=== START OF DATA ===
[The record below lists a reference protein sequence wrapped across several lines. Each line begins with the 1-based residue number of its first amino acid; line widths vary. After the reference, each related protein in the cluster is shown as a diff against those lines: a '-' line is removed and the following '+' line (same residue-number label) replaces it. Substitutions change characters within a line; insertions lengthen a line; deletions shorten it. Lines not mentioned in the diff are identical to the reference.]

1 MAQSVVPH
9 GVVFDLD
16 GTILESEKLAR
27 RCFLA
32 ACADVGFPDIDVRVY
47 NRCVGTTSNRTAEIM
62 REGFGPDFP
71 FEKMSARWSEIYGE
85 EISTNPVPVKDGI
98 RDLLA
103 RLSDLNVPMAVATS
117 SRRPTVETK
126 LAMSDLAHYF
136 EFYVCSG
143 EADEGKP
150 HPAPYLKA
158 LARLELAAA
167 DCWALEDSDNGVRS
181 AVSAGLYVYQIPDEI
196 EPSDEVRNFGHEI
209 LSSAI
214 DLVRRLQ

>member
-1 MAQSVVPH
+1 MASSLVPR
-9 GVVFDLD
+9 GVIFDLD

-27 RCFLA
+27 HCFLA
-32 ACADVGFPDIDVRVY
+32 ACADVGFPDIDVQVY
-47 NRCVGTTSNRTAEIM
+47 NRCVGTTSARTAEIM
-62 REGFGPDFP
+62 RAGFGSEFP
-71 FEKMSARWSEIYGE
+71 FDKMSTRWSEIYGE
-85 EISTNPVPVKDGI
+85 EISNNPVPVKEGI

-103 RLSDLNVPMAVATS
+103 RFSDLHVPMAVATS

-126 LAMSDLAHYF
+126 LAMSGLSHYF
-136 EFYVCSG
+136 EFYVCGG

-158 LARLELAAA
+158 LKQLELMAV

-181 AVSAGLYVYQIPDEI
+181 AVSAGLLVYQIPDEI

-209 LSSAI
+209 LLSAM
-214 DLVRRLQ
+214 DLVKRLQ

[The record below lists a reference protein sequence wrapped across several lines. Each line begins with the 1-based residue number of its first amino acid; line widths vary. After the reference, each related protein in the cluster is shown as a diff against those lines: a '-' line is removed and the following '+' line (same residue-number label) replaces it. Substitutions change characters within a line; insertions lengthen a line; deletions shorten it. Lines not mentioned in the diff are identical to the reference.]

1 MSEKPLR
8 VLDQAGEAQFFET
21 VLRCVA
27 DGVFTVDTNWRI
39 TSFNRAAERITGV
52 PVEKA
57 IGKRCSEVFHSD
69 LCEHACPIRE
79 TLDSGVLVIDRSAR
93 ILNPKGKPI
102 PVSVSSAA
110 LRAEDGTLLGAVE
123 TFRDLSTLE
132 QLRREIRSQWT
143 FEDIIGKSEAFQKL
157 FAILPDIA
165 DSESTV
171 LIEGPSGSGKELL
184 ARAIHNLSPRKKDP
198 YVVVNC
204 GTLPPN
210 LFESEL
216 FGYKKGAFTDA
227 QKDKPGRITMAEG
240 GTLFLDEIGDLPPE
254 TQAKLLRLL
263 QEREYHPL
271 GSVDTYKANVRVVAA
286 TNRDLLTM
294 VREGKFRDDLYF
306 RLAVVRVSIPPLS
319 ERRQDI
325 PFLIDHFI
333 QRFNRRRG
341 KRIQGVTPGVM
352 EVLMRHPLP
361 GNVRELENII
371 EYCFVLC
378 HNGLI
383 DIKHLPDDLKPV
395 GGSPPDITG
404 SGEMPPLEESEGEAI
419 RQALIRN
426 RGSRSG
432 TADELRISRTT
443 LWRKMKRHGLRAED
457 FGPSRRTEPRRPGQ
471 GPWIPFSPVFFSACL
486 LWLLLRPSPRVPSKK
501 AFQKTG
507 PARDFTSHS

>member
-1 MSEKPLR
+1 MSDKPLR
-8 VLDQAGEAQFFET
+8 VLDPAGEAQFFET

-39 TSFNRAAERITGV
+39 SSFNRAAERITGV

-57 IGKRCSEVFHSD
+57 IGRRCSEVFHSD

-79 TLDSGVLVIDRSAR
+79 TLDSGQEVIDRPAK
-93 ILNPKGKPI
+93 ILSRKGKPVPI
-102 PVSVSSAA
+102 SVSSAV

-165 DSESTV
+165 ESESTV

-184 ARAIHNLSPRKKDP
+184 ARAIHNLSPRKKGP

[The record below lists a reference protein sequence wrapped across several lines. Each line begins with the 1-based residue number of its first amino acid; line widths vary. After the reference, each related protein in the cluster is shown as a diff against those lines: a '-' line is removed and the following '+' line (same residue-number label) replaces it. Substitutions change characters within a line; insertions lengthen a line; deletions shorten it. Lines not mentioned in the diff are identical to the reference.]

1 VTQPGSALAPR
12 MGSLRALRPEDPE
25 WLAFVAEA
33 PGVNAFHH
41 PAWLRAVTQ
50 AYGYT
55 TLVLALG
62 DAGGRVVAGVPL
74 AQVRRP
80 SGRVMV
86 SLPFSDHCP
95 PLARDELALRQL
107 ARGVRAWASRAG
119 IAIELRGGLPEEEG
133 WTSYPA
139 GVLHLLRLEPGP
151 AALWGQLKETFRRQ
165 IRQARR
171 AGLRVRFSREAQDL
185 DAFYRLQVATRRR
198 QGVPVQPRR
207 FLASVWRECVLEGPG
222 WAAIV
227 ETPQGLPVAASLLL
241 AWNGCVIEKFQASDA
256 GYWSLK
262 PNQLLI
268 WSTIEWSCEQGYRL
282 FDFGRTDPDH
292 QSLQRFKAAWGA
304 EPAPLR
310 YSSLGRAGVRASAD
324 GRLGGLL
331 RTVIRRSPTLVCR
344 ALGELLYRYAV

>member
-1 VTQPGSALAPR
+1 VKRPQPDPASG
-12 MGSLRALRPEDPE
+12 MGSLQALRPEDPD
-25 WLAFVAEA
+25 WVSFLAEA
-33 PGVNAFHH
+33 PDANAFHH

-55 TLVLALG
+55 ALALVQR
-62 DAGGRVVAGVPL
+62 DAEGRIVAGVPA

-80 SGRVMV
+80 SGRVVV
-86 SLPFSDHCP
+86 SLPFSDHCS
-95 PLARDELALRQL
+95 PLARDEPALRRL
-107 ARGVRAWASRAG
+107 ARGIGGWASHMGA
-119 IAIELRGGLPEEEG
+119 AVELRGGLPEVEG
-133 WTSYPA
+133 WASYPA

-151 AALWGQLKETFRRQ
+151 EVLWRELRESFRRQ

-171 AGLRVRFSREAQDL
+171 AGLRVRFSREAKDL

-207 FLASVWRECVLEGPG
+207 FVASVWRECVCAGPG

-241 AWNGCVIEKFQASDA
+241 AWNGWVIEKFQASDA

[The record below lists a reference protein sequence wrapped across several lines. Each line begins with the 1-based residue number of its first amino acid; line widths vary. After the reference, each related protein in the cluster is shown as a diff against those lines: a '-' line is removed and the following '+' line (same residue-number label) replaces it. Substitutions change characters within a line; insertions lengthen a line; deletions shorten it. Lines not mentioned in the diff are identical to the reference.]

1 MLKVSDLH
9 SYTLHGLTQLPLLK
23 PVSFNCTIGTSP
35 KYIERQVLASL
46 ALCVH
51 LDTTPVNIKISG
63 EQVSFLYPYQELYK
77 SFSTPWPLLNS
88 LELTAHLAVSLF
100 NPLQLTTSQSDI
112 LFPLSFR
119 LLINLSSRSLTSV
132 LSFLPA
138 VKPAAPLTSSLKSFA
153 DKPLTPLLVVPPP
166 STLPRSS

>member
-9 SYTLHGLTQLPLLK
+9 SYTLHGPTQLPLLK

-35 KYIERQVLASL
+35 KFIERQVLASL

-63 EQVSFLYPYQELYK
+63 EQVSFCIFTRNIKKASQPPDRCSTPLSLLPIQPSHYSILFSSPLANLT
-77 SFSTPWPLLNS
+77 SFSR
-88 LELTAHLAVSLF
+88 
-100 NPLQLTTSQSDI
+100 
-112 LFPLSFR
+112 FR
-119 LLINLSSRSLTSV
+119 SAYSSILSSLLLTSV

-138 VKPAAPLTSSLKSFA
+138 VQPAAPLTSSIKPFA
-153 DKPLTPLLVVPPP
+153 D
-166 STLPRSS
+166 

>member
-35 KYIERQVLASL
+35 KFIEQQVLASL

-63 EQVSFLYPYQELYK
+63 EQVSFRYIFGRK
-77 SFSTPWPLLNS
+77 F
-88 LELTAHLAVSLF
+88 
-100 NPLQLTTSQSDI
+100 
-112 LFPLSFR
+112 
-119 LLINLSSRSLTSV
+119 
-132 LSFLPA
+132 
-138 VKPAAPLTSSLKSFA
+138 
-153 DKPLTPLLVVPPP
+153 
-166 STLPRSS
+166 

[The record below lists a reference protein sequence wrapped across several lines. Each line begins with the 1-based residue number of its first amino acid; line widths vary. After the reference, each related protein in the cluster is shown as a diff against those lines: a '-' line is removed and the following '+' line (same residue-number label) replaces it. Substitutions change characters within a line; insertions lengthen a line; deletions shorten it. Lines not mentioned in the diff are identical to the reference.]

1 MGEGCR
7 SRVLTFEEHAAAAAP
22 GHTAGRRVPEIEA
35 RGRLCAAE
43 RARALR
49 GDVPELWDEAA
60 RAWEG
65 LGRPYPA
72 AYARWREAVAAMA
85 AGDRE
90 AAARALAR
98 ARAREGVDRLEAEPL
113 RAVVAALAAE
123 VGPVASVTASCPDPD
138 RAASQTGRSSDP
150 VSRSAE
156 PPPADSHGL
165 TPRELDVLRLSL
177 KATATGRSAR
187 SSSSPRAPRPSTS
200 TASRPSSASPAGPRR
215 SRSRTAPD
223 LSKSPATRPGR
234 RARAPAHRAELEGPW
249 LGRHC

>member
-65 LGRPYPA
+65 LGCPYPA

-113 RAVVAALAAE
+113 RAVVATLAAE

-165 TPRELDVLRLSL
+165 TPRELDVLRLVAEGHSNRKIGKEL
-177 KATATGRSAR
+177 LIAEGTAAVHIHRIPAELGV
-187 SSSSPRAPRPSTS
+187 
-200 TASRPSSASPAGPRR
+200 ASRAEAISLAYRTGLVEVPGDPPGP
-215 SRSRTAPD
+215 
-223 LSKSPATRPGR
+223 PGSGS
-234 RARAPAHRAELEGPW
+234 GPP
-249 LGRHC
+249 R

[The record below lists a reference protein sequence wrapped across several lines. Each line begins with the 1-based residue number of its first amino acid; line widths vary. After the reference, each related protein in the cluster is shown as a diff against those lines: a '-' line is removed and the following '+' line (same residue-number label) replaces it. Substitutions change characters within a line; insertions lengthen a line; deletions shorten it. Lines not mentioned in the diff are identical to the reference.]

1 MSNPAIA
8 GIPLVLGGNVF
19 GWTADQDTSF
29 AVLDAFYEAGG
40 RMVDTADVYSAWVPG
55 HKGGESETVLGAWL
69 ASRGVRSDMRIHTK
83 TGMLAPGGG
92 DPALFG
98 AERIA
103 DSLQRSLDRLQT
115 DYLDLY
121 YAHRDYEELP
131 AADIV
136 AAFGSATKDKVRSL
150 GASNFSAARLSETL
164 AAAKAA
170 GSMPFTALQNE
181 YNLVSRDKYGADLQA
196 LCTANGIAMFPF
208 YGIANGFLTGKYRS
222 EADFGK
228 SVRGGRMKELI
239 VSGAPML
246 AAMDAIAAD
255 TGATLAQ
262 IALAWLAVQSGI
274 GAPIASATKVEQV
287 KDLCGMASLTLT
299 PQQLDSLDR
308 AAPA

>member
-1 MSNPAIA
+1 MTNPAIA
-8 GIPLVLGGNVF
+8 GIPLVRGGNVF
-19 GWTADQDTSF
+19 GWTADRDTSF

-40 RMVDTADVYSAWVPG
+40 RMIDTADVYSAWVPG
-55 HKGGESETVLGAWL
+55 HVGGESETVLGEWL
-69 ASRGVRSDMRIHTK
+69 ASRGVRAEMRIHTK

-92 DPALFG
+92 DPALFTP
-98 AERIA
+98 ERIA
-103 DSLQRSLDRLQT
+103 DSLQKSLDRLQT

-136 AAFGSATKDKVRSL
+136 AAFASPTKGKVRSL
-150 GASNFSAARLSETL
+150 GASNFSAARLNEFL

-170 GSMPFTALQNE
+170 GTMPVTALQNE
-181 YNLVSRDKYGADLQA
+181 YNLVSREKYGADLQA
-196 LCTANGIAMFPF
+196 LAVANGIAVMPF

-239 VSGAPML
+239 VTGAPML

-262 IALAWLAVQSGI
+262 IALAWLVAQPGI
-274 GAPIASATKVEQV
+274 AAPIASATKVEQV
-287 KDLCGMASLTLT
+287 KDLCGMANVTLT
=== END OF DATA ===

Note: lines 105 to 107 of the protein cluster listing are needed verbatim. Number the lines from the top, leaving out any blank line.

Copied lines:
501 AFQKTG
507 PARDFTSHS

>member